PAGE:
For Dr. Michael Fine, healthcare is necessary for a stronger democracy
Monday, November 05, 2018
If Dr. Michael Fine had his way, he would see and care for everyone free of charge: no cost for maternal care and newborn deliveries, vaccinations, all doctor visits; free or nearly free medications, treatments, and necessary special medical care.
State-licensed doctors, nurses, therapists, healthcare workers, and other ancillary workers would all be paid pretty much what they make now. University-level health education would be without charge to students. Every place would have a clinic, open 8 a.m. to 8 p.m. every day for delivering care as needed by people in their community.
Rhode Island-based family medical specialist Fine writes in his new book, "Health Care Revolt," that $1 trillion is spent unnecessarily for healthcare that should be spent instead on education, parks, libraries, community centers, and other amenities needed by the public.
This is the part of healthcare glut that Fine believes is our lost legacy to democracy. Dr. Fine believes that democracy depends upon a safe and peaceful society that shares its prosperity.
Imagine a society that eradicates homelessness, alleviates physical pain and mental suffering, empties our prisons of those addicted to chemical substances and treats them instead. Imagine, too, a society that embraces the conflicting ideas of all people so as to find a way to put an end to fighting, killing, and war-making.
So as to make our places more peaceful, there’s a lot we can and should imagine to make connections between ourselves and other people, and to become more satisfied living with each other.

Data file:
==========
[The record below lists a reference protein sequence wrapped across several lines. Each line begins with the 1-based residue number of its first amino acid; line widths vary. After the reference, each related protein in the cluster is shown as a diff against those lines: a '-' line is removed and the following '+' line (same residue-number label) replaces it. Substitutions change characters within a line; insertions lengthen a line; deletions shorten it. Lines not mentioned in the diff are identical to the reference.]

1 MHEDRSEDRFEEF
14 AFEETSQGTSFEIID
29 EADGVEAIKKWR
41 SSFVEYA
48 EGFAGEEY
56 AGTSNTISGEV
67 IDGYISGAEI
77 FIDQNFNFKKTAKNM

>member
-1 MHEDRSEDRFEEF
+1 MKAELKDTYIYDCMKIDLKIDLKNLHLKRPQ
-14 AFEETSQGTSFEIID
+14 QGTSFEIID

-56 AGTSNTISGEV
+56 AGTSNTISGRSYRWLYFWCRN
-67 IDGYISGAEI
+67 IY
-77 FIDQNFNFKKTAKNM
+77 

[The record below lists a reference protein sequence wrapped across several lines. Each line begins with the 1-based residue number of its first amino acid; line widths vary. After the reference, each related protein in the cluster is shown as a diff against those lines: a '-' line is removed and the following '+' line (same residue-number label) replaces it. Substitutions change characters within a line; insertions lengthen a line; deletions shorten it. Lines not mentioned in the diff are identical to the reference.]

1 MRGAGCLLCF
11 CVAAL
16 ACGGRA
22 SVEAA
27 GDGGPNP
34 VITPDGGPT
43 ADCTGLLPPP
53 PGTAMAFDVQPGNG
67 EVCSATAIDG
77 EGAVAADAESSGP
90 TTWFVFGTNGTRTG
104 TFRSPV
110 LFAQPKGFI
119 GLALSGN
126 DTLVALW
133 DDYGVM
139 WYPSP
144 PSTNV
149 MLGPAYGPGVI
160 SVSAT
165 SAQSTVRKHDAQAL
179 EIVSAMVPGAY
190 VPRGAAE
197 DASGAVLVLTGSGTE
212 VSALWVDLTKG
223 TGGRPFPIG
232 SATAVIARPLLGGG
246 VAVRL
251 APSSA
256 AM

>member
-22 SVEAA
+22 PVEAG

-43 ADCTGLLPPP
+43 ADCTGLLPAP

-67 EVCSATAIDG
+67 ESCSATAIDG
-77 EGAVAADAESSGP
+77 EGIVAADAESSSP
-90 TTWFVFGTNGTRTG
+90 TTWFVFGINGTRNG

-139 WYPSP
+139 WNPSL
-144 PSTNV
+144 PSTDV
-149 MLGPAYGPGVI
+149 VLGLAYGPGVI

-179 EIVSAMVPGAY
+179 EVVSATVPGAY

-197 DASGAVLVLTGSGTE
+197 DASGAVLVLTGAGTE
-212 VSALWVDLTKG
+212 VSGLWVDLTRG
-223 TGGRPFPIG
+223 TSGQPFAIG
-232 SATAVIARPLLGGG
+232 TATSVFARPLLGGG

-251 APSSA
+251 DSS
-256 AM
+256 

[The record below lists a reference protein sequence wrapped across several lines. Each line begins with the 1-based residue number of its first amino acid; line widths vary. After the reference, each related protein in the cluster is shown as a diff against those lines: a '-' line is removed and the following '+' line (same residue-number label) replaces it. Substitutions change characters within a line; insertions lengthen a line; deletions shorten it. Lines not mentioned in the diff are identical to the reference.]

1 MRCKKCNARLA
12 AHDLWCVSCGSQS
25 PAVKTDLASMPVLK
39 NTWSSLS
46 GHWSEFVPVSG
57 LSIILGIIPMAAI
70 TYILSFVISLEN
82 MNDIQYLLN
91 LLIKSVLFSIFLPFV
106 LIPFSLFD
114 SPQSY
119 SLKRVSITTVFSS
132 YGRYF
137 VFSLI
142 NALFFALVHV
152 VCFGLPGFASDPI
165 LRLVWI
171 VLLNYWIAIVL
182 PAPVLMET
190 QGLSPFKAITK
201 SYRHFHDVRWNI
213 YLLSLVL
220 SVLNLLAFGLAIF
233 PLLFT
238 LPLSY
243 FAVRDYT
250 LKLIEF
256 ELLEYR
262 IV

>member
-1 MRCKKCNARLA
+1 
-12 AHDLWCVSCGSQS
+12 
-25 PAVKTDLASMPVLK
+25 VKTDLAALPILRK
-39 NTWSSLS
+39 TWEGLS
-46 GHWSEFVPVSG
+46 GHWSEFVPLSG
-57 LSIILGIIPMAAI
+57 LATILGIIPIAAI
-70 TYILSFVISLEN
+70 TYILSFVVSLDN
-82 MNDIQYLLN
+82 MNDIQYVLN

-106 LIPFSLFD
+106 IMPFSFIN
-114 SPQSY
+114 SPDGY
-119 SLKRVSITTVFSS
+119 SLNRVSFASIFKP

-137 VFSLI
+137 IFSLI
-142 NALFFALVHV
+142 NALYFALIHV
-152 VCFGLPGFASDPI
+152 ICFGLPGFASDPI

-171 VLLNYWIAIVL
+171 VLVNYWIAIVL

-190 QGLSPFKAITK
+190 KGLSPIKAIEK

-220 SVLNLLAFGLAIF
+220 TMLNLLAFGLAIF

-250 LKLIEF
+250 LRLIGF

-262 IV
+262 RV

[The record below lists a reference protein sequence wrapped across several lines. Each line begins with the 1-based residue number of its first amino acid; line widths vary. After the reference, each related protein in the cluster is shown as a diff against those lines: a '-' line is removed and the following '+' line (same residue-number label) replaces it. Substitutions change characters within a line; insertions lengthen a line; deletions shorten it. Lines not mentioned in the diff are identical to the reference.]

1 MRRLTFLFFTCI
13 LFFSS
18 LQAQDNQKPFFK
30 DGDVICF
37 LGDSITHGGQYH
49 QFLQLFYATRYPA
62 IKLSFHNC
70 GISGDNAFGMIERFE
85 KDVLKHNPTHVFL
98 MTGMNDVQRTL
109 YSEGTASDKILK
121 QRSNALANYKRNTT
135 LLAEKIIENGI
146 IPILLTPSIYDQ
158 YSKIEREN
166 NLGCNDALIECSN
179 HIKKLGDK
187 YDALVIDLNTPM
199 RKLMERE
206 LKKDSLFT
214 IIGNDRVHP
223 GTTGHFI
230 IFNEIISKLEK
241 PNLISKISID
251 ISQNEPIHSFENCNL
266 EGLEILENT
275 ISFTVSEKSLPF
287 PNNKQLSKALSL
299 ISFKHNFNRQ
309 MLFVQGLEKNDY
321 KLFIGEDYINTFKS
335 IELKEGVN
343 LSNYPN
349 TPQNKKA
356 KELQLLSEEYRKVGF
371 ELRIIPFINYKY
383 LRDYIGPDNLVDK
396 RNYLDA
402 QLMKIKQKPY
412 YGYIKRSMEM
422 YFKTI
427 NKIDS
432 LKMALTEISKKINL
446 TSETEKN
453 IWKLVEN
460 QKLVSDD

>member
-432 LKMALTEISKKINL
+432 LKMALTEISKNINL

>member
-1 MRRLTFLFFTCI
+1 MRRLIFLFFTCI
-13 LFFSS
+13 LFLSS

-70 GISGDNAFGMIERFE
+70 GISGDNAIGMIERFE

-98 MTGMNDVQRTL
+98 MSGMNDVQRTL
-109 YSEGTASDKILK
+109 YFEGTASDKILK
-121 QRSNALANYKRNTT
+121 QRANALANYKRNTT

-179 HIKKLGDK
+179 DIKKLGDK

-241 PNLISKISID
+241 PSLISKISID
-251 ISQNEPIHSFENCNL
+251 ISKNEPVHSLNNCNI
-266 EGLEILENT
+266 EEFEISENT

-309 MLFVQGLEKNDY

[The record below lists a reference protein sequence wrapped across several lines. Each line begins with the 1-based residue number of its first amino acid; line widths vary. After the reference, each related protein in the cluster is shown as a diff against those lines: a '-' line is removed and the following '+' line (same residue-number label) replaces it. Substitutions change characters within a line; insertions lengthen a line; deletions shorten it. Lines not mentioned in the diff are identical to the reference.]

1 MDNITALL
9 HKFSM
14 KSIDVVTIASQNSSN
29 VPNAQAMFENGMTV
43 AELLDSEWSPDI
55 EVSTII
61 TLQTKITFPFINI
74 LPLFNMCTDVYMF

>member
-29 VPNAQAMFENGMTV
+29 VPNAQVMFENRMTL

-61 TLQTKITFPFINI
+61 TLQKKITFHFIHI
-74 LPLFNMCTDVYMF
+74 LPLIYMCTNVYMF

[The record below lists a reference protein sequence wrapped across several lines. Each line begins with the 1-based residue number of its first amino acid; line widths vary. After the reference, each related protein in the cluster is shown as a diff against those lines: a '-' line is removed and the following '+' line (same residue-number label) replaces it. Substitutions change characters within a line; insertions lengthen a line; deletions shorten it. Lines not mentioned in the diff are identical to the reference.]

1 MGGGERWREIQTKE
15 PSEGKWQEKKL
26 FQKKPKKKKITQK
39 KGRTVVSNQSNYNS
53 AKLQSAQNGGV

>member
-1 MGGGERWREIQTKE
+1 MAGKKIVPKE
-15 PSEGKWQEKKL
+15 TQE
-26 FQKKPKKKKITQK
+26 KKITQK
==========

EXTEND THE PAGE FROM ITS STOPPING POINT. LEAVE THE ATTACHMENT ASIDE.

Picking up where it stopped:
Dr. Fine argues that we cannot make our world a safe, peaceful, and healthy place to live if we continue to allow powerfully wealthy agencies to abscond a trillion here for military contractors and a trillion there for healthcare magnates. It should be no wonder that the planet faces terrible outcomes of global warming when so much is spent lobbying for fossil fuel and military interests; surprisingly, spending by healthcare lobbyists exceeds petroleum and military interests combined.
Dr. Fine writes that we should “resuscitate democracy.” That’s a curious metaphor to use for a country that prides itself on exporting democracy. It’s actually a serious indictment: Fine claims that we have a few decades to reign in global warming, but not so with healthcare.
Market-based healthcare systems, including the insurance companies, drug manufacturers, hospital systems (whether for-profit or not,) physician groups, durable medical equipment makers and distributors, as well as other, adjuvant healthcare entities compose a wobbly house of cards too weak to stand longer than just a few more years.
His solution is to wed individual and public health planning. Like love and marriage, you can’t have one without the other; well, you can, but that’s not the way the song goes, and it’s illustrative of Fine’s approach to health system planning.
Because it’s based upon a market system, healthcare is a commodity, and, one could say, so, too, are the patients, doctors, and treatments. Our current economic system depends upon markets, supply, and demand.
But the best characteristic of public goods are that they are not commodities. Police services, fire services, public education, libraries, parks, community centers, and all our public agencies are just that: public. These are not markets, nor do they behave as markets that reflect simple metrics of supply and demand.
Dr. Fine writes that doctors, patients, and the people in our communities need to stand up and revolt against this inhuman, market-based, supply and demand health system. He wants to build a community-based health system that meets local needs.
Dr. Michael Fine wrote "Health Care Revolt," published on PM Press in 2018. He will speak at the Shriners Auditorium in Sacramento, California, on Friday, Nov. 16 from 6-9 p.m. On a later panel he will be joined by former Northern California Veterans Hospital Director Dr. David Siegel and physician assistant/health care activist Keith McCallin.
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